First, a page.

When I was in high school, our church youth group planned an annual retreat and invited high school age students from the churches in our conference. It was a weekend event with a speaker, planned games/activities, food and fun. I loved it.

One of my favorite games was walk-a-mile. We gathered in two lines – boys in one line, girls in another – holding hands. There was one boy and one girl who weren’t in the lines. They started the game by walking alongside on either side of the two lines, tapping someone on the shoulder and telling them to go back or forward a certain number of people. In this way, your partner was continually changing, giving opportunity to interact with retreat attendants as we walked down the road. It was always played after dark and had a romantic element about it as hopes were high that your partner would be the one you had been admiring all day. It was a fun way to meet the other kids and perhaps have conversation with someone you might otherwise avoid.

There is a different version of walk-a-mile in the gospels. Jesus, teaching about revenge (Matthew 5:38-42), said we shouldn’t retaliate when we are mistreated. Rather, he said, we should go the extra mile. If someone wants you to carry his gear for a mile, carry it for two miles. It was all about learning to love those who mistreat you.

Yesterday, I wrote about the bead I have been wearing in my shoe. It is there to remind my muscles to walk correctly. So, I have diligently worn it for the last few days a couple of hours at a time. It is too painful to wear all the time and it slows me down. It reminds me to adjust my gait or experience high levels of discomfort.

Sometimes chaos in life comes from an irritant (a co-worker, family member, neighbor) I see regularly. He/she reminds me that I need to adjust how I respond or I will experience discomfort. It is a regular admonition to exercise love toward others, even when I am mistreated or misunderstood.

Other times, chaos comes when a personal insecurity is triggered by outside circumstances. The last few weeks have been riddled with a growing obsession regarding my body image. It was quiet chaos at first and I was able to talk myself through it. But the obsession grew like a mushroom cloud, disturbing my peace of mind and affecting how I relate to others.

As I often do, I processed the chaos with my daughter. She asked me what I always ask her – “do you know when it started?” I wasn’t sure, but I agreed to explore it and see if I could identify a trigger.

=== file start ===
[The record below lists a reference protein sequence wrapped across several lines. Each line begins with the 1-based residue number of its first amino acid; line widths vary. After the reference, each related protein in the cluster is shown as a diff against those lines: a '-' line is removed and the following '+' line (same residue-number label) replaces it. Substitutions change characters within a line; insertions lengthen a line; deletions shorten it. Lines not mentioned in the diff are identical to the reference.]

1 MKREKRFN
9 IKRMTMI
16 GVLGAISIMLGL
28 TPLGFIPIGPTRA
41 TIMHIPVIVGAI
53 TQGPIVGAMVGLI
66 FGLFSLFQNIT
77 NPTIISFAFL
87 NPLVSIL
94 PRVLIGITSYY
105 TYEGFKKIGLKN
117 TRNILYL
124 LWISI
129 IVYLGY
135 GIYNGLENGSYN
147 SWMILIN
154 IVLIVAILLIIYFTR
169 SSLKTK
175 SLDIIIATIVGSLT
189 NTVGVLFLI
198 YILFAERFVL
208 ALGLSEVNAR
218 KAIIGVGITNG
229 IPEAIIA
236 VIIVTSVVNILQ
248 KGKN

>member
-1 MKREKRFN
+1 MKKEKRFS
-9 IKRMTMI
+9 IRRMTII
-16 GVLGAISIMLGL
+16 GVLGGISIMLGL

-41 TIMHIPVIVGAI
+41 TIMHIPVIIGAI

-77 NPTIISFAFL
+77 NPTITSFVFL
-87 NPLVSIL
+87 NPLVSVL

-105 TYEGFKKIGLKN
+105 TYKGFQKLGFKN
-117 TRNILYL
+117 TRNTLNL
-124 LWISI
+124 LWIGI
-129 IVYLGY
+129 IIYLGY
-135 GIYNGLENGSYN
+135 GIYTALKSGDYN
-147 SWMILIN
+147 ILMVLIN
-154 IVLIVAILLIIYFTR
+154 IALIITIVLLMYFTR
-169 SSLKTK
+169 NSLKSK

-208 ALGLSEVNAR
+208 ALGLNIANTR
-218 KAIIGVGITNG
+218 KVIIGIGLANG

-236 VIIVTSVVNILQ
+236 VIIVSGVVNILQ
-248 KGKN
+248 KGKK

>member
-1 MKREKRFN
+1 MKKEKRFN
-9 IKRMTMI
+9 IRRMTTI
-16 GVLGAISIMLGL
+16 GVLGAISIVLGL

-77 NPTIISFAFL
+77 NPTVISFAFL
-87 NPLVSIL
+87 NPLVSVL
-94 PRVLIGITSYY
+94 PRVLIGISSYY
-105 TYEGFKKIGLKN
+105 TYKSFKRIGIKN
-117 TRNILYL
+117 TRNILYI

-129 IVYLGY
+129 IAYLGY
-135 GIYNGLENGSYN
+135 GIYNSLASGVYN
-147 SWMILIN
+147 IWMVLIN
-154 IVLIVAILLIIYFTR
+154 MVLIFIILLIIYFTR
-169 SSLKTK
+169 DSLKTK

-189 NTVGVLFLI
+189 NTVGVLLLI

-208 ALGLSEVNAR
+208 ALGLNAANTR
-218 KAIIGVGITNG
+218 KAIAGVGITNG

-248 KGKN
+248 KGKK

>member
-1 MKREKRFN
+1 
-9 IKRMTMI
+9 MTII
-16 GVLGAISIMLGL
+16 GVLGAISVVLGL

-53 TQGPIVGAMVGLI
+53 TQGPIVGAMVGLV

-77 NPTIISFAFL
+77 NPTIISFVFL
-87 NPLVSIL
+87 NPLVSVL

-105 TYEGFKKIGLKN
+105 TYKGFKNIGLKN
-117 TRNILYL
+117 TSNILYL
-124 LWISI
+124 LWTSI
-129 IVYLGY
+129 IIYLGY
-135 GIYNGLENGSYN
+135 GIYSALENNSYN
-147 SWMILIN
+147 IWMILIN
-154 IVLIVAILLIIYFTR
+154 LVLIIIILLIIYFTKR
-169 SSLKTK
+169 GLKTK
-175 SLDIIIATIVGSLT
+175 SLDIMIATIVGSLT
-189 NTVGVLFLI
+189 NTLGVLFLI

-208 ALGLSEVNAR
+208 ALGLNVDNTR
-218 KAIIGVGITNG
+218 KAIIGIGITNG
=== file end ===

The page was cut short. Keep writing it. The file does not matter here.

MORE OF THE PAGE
It wasn’t long until I knew where it originated. I have been seeing a kinesiologist for about six weeks. During this time, he asked me to stop doing any exercises except what he gives me. So for six weeks, I have let go of my regular routine. And it is in that change, the little twister of chaos erupted.

I shared this with my daughter. She kindly pointed out that my relationship with exercise may not be the most healthy. She used the term “insurance policy” which was a new idea to me. I know for me maintaining a healthy weight is 95% diet and 5% exercise. I am not a dietitian or an exercise guru, but my head knows that what I eat impacts my weight more than what I do for exercise. If my exercise changes, I can still maintain a healthy weight by what I eat. The exercise is there “just in case.”

I realize my heart is easily confused. When my routine changes, I spiral into unhealthy thinking patterns and obsess over my body image. And soon I am all tangled up and confused about where my value comes from, filled with fear that I will be rejected because I don’t fit the cultural body mold. My daughter is right – exercise is an insurance policy.

Your obsession may not be body image. We are all tempted to find value in something other than what God says about us. It might be education, athletics, financial success, titles, status, possessions – you name it. And when we perceive that our value is threatened, we get obsessive. We struggle to maintain our place, our job, our things – we build bigger, buy faster, fight harder, work longer. All in an effort to prove to others, but mostly to ourselves, that we are valuable, worth noticing, deserving of love, care and appreciation.

And all along, our value hasn’t changed one bit.

Do I want to be thinner? Sure. Why? Because there is a part of me that believes if I was thinner, you would like me more … that I would be acceptable … that I would be better.

But wait…is that true? I know that I am more than the body I inhabit. I am loving, kind, generous, fun, funny, joyful, spontaneous and structured; I am forgiving and tender-hearted, I love deeply and am deeply loved. I am a place of safety, peace and comfort for all who come my way. I’m perfect (see Imperfect) and always growing to be more like Jesus.

I don’t know how many days the Lord has planned for me, but I want to be strong and healthy for every one of them. So I am going to pursue a healthy lifestyle. I will enjoy good food, take long walks, and know that I am more than my body shape.

And I will be grateful for times when my Father slows me down and helps me see that my focus has wandered. Wandered away from the great treasure that lives in me, to obsess over the fragile clay pot that contains the treasure.

It is not the pot that makes the treasure priceless; it is the priceless treasure that makes the pot special.

What kind of chaos do you need to expose? Is anything swirling out of control?

Until next time….

May the Lord bless you and protect you.

May the Lord smile on you and be gracious to you.

May the Lord show you his favor and give you his peace.

Numbers 6:24-26

1 Comments on “Walk a mile…in my shoes.”

  1. Pingback: Tuesday blog – Out of the Chaos

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